Z-siteA Companion to the Works of Louis Zukofsky
9 Sept. 1929, rev. 28 July 1942
For revisions to the text, which include the deletion of several passages, see Textual Notes.
17.9 Kay: see note at 2.6.2; also 6.23.18
17.11 Faust: the title character of Johann Wolfgang von Goethe’s (1749-1832) major work, a figure of insatiable desire for knowledge. The punctuation of Go-ethe in the following line and also in “A”-6 presumably indicates the common mispronunciation of Goethe’s name by English speakers.
17.12 alias MacFadden: Bernarr Macfadden (1868-1955), best-known as a flamboyant health crusader—bodybuilding, nutrition, free sexuality—Macfadden became enormously wealthy as a magazine publisher, initially publications promoting physical culture and then moving into various low-brow genres: e.g. true confessions, detective and romance stories. At about the time “A”-5 was written, Macfadden started the sensationalist tabloid, New York Graphic and was the owner of several major buildings in NYC.
17.13 He-er vent Hel-ee-na: Helena of Troy appears significantly in the Second Part of Goethe’s Faust.
17.15 And past the leaf’s edge: cf. WCW, from Spring and All (1923): “The rose is obsolete / but each petal ends in / an edge […]” (Collected Poems I, 195-196).
17.19 The courses we tide from: see 4.15.11.
18.4 words Matthew weeps: the Gospel according to St. Matthew, the basis of J.S. Bach’s St. Matthew Passion (see 1.1.2)
18.5 claivicembalo: It., a harpsichord; see 4.13.19, 7.41.8, 7.42.4, 8.105.6.
18.6 Chorale: Ger. short for choral song (Choralgesang), a type of traditional German metrical hymn-tune for congregational use, frequently made use of by Bach; also can simply mean a chorus or choir.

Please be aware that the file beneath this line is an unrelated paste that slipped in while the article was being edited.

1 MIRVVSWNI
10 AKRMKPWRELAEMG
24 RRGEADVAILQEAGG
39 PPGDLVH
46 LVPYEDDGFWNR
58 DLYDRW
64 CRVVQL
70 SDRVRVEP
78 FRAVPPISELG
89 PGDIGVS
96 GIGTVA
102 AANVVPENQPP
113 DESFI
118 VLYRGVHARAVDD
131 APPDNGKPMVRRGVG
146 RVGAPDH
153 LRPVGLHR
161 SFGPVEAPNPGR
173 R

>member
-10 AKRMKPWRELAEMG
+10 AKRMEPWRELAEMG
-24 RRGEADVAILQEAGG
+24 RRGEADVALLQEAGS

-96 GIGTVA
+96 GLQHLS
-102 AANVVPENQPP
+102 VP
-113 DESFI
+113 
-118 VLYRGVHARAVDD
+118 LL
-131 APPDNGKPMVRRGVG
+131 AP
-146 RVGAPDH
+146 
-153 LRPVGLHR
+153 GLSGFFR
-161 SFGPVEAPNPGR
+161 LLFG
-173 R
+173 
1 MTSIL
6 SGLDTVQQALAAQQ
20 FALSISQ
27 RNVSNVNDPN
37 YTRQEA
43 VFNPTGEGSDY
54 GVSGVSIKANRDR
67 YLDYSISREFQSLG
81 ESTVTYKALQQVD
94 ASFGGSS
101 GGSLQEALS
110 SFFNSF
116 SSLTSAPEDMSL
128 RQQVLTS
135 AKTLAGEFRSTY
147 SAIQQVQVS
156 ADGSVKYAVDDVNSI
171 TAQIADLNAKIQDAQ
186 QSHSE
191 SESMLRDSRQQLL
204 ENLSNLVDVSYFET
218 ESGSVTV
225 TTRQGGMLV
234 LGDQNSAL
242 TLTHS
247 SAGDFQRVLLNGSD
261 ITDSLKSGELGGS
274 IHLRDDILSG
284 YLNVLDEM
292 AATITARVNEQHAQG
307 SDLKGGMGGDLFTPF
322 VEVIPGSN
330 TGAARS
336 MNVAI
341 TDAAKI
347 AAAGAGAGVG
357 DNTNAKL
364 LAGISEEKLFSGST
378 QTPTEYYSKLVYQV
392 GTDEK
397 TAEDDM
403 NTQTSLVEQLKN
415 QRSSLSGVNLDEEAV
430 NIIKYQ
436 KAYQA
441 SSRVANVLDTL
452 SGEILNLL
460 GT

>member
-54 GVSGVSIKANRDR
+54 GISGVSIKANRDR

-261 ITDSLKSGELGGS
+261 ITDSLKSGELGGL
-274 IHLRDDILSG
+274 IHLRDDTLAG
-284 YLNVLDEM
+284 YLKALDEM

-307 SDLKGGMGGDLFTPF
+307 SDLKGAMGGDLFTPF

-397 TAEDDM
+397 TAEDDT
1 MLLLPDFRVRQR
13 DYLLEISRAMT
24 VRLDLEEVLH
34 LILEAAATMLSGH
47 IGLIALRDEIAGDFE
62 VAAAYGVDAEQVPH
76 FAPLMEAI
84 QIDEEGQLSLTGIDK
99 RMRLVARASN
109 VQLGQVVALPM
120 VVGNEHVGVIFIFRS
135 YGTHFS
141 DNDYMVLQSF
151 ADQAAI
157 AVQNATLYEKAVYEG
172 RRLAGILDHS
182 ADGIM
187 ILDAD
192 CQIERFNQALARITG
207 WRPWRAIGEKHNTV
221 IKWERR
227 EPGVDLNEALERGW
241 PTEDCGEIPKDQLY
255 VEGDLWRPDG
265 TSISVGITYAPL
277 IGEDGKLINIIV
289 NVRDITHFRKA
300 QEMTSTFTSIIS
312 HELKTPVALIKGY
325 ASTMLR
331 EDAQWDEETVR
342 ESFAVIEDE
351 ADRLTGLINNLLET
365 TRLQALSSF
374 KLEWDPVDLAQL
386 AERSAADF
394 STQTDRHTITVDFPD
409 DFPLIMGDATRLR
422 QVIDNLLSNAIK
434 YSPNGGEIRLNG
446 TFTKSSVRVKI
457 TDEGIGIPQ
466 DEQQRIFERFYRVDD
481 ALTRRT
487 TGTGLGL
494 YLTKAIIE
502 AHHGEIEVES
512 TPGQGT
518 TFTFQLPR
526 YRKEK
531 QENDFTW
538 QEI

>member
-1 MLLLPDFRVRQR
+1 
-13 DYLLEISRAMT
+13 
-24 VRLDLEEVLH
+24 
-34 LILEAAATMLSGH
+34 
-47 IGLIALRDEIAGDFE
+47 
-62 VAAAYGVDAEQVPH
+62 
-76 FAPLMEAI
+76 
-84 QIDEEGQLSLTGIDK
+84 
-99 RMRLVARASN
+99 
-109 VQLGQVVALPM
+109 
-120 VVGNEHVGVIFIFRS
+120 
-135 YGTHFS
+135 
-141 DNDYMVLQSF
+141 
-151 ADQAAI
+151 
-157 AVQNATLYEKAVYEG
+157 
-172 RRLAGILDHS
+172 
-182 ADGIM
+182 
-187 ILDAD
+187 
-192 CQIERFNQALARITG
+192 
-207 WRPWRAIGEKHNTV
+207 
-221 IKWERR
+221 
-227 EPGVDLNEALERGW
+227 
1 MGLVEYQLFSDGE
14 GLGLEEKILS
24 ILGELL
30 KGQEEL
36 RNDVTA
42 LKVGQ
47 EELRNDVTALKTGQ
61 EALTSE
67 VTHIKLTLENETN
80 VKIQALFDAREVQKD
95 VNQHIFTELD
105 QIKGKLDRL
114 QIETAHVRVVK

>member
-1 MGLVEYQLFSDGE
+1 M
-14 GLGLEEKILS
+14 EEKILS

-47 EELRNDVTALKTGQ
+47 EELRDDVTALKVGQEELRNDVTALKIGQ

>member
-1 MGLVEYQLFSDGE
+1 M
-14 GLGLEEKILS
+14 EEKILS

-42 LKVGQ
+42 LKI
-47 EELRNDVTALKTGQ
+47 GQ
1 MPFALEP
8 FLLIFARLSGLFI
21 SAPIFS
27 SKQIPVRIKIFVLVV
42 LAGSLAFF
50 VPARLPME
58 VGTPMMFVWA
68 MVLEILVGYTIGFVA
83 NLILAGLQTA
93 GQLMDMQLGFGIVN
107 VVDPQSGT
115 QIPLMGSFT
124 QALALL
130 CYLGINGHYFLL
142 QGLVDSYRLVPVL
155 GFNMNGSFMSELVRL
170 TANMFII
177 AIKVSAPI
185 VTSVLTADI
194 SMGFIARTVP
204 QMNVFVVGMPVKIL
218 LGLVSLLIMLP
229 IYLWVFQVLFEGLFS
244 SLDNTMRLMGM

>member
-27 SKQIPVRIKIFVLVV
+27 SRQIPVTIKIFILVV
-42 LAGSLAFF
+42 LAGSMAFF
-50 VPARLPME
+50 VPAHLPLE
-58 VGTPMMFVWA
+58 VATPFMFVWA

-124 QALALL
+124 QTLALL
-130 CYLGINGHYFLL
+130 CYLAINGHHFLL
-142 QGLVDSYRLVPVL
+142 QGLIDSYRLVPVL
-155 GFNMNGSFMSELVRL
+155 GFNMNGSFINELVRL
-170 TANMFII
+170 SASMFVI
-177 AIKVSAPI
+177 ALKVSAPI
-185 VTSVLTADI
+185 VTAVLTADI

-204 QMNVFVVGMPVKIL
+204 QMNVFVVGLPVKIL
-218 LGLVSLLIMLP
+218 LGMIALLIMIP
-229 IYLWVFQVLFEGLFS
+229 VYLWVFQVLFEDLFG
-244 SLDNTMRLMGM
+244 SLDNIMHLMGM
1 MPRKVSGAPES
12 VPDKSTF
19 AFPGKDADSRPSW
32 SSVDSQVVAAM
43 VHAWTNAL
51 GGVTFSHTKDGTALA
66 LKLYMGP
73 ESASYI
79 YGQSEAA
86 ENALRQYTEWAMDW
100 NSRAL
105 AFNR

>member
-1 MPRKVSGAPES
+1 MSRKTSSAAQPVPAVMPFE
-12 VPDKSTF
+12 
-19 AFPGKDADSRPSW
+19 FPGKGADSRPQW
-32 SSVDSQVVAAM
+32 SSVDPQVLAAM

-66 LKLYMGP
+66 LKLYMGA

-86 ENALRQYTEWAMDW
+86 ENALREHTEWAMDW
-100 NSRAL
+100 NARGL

18.7 O love untold…: from Bach, St. Matthew Passion, the opening Chorus (see 1.1.3).
18.12 trefoil: plants having compound trifoliate leaves, clover; here an architectural feature having the appearance of a trifoliate leaf.
18.13 Purple clover: also red or sweet clover (Trifolium pretense), also called trefoil.
18.17 Speech bewailing a Wall: the Wailing Wall, the only surviving structure of the ancient Temple of Jerusalem, and thus the spiritual home of Judaism. See 4.13.13.
19.2 Wrigleys: see 2.8.10; also 6.21.11. Wrigley’s ads often depicted green elf-like characters, which at other times morphed into a more cartoony couple.
19.4 “Eveline!…: see 6.21.7.
19.7 laundered conception / of the B.V.D.: B.V.D. is a well-known brand name for underwear; the acronym stands for the company founders—Bradley, Voorhees and Day—but has come to have a more generic meaning. Although today B.V.D. only produce men’s underwear, at the time this movement was composed, the company produced woman’s underwear as well. However there also is word play here with BVM (Blessed Virgin Mary; see 6.21.4) and the immaculate conception (Odlin 551). In the original published version of “A”-5 in An “Objectivists” Anthology (1932), LZ more explicitly mentions the immaculate conception, as well as Pope Pius IX (1792-1878) who defined the immaculate conception of the Virgin Mary as a Catholic dogma in 1854 (see Textual Notes). E.E. Cummings mentions both Wrigleys and B.V.D. in “Poem, or Beauty Hurts Mr. Vinal,” from is 5 (1926), a volume on LZ’s must read list (see Prep+ 142, 189).
19.11 the Jews eating unleavened bread: the Feast of Unleavened Bread is part of Passover commemorating the Jews’ exodus from Egypt. See 1.3.32.
19.20 forehead / tormented red: at this point in the original publication of “A”-5 in An “Objectivists” Anthology (1932), LZ explicitly refers to Arthur Rimbaud (1854-1891) and quotes the phrase, “plein de rouges tourmentes,” from “Les Chercheuses de Poux” (The Lice Seekers), whose first two lines are: “Quand le front de l’enfant, plien de rouges tourmentes, / Implore l’essaim blanc des rêves indistincts” (When the child’s forehead full of red torments, / Implores the white swarm of hazy dreams….) (see Textual Notes).